“I’ve always wanted to use the past and make present statements,” says artist and architect LaVerne Wells-Bowie.
Locked up in her home during quarantine, Wells-Bowie was in the midst of an artistic block. Typically she would be traveling internationally and collecting vernacular art pieces to adorn her studio space. She is moved by textures and three-dimensional work, and typically uses found materials.
During the lockdown, she decided to rummage through old boxes of textiles and prints she had at home, searching for inspiration. That’s when she re-discovered her fabric prints of blues singer and Golden Age of Jazz icon, Bessie Smith. She re-imagined these fabrics into cameos and created “Cameo for a Crown Jewel” and “Cameo for a Poor Man’s Blues.”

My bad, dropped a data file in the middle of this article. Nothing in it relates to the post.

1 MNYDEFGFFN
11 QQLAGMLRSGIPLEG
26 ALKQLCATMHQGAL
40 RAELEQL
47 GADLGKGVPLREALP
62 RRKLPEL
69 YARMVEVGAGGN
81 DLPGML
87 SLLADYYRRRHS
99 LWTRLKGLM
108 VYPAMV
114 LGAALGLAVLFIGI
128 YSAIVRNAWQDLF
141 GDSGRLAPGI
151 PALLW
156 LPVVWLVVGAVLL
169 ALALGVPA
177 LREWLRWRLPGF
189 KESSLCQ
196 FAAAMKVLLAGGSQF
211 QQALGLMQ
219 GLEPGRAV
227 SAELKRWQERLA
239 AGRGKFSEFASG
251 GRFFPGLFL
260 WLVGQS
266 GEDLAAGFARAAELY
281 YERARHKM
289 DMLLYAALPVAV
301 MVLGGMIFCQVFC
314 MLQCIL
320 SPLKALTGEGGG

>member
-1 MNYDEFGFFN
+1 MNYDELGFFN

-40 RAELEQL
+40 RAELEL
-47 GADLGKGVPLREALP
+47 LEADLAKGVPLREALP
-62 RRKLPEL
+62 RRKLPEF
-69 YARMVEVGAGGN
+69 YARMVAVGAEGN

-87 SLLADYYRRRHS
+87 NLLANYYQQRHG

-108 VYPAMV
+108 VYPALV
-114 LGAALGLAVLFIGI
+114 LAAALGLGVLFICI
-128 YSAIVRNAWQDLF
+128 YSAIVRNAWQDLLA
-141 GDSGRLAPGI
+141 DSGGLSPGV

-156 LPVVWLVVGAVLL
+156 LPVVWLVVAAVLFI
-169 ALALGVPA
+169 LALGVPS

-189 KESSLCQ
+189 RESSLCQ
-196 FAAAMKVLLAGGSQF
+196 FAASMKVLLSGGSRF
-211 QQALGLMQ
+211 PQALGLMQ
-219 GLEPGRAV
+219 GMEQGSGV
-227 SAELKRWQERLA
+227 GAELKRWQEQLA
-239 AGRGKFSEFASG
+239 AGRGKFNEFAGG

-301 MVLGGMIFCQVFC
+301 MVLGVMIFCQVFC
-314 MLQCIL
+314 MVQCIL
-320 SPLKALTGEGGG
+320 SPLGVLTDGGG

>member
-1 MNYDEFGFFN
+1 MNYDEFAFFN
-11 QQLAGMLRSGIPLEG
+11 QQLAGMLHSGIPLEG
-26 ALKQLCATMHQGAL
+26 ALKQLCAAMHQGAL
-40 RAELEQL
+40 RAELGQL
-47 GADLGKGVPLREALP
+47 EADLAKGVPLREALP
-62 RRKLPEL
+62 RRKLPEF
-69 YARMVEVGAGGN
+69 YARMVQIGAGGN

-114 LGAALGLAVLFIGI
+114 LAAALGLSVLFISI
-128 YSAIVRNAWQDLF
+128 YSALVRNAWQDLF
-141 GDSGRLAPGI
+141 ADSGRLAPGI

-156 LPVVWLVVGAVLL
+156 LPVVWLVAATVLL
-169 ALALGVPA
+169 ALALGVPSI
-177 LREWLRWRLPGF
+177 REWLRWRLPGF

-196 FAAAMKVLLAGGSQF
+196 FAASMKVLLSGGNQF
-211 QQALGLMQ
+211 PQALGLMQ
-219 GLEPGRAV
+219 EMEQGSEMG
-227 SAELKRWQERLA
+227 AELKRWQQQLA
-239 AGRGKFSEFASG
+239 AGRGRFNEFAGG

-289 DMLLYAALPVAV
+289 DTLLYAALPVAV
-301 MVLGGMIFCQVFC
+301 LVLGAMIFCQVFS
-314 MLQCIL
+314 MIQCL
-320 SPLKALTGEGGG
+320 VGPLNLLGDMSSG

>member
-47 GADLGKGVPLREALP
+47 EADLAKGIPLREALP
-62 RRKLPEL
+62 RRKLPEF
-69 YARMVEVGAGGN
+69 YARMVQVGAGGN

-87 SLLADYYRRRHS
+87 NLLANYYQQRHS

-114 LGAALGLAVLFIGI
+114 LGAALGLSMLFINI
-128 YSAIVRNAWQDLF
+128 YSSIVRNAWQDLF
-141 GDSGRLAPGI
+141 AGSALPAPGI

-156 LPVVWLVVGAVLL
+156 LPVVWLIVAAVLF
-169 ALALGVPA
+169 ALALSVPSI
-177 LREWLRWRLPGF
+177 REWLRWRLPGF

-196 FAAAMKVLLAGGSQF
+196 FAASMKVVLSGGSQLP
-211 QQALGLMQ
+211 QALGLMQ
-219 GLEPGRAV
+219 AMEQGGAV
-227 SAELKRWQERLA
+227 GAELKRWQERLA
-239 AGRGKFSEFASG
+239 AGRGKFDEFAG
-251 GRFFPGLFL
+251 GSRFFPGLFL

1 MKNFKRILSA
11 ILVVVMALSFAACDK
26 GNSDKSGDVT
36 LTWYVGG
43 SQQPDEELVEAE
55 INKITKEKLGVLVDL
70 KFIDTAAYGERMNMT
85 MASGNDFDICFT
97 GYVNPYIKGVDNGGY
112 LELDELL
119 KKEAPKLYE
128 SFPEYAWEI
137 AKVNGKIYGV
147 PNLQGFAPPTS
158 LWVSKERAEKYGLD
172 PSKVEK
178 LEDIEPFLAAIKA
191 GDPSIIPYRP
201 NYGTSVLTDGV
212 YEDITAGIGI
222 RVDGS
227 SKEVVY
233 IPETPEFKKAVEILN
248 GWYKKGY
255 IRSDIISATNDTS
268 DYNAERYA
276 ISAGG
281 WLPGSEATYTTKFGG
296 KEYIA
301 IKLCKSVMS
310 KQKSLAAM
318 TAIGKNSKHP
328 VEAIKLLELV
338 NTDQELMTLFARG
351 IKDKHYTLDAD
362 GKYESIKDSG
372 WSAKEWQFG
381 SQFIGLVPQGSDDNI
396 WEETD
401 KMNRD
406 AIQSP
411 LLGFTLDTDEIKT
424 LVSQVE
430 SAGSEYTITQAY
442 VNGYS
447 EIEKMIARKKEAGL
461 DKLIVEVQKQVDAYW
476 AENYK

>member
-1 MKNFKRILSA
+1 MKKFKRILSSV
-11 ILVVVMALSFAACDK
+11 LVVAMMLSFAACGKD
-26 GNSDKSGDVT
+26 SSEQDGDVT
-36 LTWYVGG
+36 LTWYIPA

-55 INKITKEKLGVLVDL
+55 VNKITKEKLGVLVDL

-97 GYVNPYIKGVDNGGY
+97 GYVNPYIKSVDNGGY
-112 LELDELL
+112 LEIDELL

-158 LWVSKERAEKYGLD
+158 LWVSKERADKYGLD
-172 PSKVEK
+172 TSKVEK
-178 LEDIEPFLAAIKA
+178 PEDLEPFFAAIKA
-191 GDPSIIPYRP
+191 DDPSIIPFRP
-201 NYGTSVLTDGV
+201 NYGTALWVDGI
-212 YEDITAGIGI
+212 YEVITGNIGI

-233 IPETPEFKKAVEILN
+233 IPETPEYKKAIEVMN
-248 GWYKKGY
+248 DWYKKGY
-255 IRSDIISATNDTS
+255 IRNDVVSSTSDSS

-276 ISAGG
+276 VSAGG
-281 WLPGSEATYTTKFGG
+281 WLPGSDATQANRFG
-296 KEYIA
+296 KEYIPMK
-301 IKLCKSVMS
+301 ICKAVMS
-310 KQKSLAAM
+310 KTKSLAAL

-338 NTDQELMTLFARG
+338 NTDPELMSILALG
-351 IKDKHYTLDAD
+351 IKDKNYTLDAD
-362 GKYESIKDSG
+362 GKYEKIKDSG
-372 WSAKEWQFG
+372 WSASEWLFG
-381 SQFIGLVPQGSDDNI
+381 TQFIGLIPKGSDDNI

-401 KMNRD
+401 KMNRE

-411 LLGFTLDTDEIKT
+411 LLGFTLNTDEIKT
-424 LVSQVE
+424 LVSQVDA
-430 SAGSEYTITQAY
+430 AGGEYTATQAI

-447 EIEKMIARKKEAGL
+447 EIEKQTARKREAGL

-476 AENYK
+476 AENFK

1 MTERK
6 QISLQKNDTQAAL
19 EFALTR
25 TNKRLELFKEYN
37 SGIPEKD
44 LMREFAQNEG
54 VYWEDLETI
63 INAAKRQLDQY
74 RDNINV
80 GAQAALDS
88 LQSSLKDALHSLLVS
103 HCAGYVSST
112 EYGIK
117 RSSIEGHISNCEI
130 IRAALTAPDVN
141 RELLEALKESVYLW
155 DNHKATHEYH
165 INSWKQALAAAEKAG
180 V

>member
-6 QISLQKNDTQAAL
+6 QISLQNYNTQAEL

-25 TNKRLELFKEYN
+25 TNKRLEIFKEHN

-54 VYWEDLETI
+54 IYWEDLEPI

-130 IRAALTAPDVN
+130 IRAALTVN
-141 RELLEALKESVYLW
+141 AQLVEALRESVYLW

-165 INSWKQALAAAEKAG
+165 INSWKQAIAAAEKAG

Both pieces examine the impact of Black women on culture and are part of the virtual COVID-19 Pages exhibition at the Anderson Brickler Gallery (ABG). ABG partnered with the Wells International Foundation to feature artists from around the world, including five local Tallahassee artists, Wells-Bowie, Candace Allen, Katie Clark, Carucha Bowles and Mary Proctor.
The exhibit launched on International Women’s Day and is available for viewing online.
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